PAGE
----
A new program initiated by the 2017 Montana Legislature and recently signed into law by Gov. Steve Bullock is helping fund the fight against aquatic invasive species in Montana.
The Aquatic Invasive Species Prevention Pass was approved as part of Senate Bill 363 and is required for all anglers. The cost is $2 for residents and $15 for nonresidents.
The AIS Prevention Pass will be available at all Montana Fish, Wildlife and Parks license providers and online beginning May 19. Anglers who have already purchased licenses will need to go online or to a license provider and purchase the new pass.
Also included in SB 363 was a fee for hydro-electric facilities. The AIS Prevention Pass is anticipated to generate about $3.2 million in revenue per year. The hydro-electric fee will generate about $3.7 million.
The 2017 Legislature provided additional funding for FWP’s aquatic invasive species program after the discovery last fall of aquatic invasive mussel larvae in water samples from Tiber Reservoir. A sample from Canyon Ferry Reservoir also turned up suspect for the mussel larvae. In response, Gov. Steve Bullock declared a natural resources emergency in November and an interagency incident command team was set up to coordinate the response to the detection.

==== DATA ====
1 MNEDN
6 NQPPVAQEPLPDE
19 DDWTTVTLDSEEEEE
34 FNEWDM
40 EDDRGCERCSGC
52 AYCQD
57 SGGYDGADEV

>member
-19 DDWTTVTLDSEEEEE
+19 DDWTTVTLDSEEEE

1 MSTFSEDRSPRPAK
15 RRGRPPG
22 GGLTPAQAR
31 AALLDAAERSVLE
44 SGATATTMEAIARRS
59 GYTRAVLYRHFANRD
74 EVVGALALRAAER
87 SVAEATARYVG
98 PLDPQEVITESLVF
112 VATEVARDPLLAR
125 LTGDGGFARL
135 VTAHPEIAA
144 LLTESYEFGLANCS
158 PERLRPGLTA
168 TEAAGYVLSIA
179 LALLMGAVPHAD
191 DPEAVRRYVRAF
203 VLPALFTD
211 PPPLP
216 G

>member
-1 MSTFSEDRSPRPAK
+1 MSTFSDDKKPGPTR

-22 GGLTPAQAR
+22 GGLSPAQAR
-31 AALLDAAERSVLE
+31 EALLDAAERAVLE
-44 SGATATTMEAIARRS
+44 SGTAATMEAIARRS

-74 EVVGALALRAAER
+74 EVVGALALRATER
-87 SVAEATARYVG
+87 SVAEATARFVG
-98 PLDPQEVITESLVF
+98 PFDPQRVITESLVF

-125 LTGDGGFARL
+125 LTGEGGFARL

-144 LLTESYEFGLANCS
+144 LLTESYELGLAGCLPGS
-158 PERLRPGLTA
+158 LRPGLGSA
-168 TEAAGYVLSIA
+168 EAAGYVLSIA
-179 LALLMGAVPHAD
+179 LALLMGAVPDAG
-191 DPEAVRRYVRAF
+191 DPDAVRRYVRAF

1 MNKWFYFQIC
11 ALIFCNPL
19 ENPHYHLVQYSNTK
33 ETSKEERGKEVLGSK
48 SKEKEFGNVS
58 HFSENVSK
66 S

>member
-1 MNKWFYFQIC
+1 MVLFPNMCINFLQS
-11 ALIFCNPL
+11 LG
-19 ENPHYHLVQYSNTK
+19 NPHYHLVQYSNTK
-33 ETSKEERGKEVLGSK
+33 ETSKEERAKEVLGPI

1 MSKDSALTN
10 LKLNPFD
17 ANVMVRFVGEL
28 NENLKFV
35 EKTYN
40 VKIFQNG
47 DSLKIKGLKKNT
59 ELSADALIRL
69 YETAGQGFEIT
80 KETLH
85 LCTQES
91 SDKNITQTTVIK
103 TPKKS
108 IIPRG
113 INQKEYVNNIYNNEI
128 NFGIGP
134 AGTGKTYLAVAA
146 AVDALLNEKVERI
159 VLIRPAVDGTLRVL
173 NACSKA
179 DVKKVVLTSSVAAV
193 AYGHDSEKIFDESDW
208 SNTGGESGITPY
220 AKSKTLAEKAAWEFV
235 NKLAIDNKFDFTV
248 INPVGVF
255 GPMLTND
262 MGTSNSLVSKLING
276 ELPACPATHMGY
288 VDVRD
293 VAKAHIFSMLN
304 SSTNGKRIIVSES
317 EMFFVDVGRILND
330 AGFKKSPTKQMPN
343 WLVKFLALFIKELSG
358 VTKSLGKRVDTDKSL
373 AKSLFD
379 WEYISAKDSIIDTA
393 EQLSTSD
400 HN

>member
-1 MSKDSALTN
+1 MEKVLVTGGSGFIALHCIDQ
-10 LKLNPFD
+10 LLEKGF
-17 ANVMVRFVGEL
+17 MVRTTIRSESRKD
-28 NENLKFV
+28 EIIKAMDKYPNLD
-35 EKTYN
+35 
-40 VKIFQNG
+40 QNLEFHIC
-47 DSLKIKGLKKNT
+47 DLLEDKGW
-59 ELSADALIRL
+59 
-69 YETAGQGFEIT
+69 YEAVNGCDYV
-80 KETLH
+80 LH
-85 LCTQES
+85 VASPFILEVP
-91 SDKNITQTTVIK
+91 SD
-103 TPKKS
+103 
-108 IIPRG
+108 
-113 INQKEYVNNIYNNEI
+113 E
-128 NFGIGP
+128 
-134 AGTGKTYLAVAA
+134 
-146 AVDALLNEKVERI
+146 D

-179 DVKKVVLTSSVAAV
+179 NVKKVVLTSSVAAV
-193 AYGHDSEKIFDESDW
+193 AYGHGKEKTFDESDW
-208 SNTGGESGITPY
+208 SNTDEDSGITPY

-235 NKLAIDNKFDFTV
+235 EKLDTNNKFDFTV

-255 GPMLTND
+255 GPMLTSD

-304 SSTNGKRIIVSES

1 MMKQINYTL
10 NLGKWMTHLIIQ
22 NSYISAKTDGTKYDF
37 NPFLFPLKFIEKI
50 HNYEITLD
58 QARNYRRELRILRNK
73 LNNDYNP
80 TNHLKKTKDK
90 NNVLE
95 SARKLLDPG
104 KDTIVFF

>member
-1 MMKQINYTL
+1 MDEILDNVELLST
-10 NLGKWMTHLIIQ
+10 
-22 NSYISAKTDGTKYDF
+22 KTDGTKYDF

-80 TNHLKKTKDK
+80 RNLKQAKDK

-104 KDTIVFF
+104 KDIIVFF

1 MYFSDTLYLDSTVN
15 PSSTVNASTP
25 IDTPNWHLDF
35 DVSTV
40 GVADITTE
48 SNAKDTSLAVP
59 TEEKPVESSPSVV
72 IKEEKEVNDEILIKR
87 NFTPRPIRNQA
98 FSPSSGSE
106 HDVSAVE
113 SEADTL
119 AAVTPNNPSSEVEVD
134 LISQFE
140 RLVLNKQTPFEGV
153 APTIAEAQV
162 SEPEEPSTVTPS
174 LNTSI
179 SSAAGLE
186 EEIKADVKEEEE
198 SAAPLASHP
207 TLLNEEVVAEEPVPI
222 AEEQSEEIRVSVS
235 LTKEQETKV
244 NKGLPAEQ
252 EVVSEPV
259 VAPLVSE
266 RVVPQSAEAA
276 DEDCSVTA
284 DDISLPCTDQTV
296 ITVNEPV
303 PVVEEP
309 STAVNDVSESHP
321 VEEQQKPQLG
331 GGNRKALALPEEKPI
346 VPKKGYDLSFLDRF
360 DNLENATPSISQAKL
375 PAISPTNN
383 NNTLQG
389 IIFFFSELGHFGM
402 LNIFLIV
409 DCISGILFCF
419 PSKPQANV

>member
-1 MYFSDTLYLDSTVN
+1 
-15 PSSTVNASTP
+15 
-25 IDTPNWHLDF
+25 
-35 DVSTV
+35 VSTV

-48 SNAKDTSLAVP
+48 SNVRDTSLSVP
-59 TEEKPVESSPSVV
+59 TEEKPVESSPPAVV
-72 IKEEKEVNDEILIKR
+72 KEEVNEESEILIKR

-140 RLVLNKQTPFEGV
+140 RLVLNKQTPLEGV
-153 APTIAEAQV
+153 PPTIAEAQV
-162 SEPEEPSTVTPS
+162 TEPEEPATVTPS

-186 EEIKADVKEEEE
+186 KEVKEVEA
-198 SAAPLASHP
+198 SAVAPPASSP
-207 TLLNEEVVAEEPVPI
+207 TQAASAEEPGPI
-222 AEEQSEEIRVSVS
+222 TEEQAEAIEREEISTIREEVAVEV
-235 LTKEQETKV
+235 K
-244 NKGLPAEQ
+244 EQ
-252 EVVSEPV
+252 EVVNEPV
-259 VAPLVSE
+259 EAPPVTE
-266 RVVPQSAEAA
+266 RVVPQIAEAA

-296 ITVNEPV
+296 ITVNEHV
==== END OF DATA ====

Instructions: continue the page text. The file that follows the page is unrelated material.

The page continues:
The resulting response plan includes increasing the number of inspection stations around the state, operating decontamination stations at both Tiber and Canyon Ferry Reservoir, an expanded public education and outreach effort, and doubling the water sampling efforts for mussel larvae around Montana.
To be very clear: The new AIS prevention pass will be required for all anglers, including those who have purchased a license prior to May 19.
Also, because it is a separate program and not a fee increase, the pass can be purchased by non-anglers as well who would want to help contribute to Montana’s fight against aquatic invasive species.
(Report via FWP.MT.GOV; Feature photo via HelenaIR.com)